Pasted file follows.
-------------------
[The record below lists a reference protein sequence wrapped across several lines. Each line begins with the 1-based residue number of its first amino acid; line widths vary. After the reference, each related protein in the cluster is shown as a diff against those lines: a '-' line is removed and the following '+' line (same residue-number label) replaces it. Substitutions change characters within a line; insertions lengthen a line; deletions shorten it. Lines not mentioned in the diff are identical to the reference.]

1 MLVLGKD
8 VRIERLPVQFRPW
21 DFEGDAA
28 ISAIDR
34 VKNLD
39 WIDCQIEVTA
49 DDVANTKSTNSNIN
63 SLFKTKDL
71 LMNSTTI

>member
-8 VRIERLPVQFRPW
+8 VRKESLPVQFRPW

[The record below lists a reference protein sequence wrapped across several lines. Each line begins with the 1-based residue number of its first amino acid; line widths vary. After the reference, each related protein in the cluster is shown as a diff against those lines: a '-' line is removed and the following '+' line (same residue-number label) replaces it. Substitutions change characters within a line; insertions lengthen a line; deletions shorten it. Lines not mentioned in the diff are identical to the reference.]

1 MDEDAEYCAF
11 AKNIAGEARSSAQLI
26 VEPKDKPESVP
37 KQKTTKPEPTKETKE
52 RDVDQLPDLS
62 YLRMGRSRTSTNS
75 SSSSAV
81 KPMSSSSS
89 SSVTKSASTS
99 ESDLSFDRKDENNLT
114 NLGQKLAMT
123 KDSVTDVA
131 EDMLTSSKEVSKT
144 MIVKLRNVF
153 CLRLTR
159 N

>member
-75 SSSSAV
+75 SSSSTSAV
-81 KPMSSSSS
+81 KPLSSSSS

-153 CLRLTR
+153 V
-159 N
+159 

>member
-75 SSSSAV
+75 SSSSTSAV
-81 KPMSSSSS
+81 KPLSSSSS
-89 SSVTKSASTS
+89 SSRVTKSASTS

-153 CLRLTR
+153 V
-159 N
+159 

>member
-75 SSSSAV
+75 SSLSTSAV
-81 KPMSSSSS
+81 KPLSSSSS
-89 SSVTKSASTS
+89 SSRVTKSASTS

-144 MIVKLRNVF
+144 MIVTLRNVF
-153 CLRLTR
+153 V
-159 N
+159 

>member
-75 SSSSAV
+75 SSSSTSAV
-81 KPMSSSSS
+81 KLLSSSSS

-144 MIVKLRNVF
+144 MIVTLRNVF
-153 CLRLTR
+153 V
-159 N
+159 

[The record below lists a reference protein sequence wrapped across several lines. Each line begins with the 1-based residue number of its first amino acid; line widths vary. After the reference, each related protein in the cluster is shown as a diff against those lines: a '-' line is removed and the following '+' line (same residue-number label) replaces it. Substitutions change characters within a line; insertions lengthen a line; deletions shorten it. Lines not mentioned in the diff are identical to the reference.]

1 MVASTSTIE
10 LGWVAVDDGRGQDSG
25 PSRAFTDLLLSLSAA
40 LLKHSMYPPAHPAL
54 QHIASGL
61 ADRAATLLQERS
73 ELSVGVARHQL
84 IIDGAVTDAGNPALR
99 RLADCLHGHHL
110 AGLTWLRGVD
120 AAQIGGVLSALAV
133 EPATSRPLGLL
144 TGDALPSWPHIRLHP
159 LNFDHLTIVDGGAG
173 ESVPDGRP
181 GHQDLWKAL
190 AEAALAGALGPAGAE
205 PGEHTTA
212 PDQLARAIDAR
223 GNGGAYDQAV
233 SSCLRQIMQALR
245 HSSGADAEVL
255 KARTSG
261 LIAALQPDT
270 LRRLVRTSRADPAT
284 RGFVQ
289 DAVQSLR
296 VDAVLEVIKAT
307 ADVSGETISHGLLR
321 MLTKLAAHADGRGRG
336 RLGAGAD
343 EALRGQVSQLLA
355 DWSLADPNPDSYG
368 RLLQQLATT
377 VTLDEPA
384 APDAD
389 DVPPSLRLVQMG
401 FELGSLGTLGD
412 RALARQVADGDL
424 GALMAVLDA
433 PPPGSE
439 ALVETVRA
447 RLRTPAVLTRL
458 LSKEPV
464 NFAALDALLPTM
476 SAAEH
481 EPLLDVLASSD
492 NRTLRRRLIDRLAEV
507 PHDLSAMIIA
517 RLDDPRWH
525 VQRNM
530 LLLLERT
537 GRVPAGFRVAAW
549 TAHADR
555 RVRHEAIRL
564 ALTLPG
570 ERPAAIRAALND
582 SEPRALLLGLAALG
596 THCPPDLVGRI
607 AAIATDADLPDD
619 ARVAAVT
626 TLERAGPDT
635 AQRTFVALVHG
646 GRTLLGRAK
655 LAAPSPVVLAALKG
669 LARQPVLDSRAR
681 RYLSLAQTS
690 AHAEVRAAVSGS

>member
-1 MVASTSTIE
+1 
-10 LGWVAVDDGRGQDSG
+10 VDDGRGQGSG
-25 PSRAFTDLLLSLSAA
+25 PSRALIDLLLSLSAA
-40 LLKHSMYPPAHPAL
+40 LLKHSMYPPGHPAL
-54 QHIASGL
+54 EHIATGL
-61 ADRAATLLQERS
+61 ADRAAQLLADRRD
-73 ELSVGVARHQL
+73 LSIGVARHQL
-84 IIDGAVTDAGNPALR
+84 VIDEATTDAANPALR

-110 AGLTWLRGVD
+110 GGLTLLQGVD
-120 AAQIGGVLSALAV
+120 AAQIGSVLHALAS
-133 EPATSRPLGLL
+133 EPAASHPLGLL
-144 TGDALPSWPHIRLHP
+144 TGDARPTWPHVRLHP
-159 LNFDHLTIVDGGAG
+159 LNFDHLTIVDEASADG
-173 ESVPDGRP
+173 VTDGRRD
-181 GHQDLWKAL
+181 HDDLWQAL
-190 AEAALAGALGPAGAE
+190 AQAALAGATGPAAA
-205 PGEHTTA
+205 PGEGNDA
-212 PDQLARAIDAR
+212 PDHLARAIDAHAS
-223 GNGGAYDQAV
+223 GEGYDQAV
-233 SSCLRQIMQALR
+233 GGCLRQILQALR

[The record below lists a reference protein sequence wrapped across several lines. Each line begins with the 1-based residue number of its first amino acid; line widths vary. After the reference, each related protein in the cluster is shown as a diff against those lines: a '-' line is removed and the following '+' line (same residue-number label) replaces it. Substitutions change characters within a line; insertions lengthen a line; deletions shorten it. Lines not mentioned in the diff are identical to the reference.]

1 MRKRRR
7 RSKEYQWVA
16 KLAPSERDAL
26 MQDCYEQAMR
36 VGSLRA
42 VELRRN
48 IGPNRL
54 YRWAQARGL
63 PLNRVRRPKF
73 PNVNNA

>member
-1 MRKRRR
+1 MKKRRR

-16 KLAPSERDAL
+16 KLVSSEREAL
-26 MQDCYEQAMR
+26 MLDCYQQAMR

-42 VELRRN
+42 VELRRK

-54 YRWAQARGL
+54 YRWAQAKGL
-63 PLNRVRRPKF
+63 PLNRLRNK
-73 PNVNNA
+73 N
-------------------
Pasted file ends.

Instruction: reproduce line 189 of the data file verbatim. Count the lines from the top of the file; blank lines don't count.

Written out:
26 MQDCYEQAMR